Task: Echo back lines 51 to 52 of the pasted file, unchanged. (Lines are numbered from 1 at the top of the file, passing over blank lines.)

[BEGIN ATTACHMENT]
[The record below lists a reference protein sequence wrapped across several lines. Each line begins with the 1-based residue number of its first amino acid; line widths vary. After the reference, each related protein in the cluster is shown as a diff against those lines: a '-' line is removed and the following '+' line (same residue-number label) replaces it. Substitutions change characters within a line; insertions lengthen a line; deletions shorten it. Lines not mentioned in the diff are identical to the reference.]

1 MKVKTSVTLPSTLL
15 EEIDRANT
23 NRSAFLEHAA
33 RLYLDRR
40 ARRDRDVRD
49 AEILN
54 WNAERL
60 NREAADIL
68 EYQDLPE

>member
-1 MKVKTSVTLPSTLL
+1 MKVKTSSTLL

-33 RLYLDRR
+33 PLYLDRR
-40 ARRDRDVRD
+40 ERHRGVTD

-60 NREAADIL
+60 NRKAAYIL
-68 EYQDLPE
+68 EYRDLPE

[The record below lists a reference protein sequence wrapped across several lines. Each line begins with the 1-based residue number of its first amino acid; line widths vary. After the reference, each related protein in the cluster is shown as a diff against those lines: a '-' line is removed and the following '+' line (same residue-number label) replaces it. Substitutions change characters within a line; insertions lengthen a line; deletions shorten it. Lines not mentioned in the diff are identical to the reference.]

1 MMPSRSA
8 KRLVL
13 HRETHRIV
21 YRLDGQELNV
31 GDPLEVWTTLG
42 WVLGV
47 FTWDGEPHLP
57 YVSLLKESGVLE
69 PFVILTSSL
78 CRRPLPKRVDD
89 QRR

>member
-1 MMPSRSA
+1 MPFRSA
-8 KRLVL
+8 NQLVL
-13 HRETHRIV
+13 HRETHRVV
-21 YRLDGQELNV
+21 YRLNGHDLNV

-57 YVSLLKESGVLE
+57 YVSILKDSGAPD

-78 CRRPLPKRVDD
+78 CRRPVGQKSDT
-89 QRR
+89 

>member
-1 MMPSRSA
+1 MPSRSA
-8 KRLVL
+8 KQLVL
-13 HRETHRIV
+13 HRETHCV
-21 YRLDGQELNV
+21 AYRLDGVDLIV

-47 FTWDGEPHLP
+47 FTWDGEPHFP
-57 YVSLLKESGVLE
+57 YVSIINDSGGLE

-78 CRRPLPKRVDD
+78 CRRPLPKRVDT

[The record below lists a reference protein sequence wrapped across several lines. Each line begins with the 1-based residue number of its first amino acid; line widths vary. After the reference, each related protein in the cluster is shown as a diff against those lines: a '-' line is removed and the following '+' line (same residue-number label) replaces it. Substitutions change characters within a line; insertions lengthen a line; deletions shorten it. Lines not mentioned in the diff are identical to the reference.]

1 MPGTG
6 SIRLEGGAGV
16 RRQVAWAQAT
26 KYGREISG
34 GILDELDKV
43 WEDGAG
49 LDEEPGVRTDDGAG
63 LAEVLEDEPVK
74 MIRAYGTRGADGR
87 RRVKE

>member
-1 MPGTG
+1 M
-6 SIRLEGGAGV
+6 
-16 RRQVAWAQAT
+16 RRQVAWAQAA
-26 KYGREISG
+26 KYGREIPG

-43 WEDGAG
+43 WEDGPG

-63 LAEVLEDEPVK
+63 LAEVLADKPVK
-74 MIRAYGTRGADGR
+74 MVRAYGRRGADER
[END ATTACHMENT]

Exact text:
+1 MPSRSA
-8 KRLVL